About the Wabash River
The Wabash River is the state river of Indiana. It runs 503 miles from its origin near the western Ohio border to its confluence with the Ohio River at the southwest tip of Indiana. The Wabash includes the longest stretch of undammed river east of the Mississippi, flowing freely from a dam near Huntington, Indiana to its confluence with the Ohio. The river's watershed drains two-thirds of Indiana and a sizeable portion of eastern Illinois. Approximately 6,200 square miles of the river's watershed drains through the Lafayette-West Lafayette riverfront.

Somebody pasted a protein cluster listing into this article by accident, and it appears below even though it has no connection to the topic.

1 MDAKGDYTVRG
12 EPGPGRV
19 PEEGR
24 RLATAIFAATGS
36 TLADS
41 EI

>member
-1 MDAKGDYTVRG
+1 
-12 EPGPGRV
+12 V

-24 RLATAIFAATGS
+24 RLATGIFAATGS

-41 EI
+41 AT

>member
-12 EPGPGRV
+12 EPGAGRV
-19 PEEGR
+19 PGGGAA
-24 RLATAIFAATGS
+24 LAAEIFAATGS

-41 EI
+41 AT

The Wabash River's watershed is home to nearly 60% of Indiana's population. The larger cities along the river include Lafayette, Terre Haute, Vincennes, Logansport, and Huntington. Its largest tributary, the White River, runs through Indianapolis, Muncie, and Anderson. The economy of the watershed comes mostly from agriculture along with high levels of manufacturing. Land use in the watershed is primarily agricultural with large tracts of forest and wetlands.
The Wabash River is home to 150 species of fish including the Paddlefish, the oldest surviving animal species in North America. Its watershed provides habitat for Osprey, Bald Eagles, River Otters, and over 100 endangered, threatened, or rare plants and animals.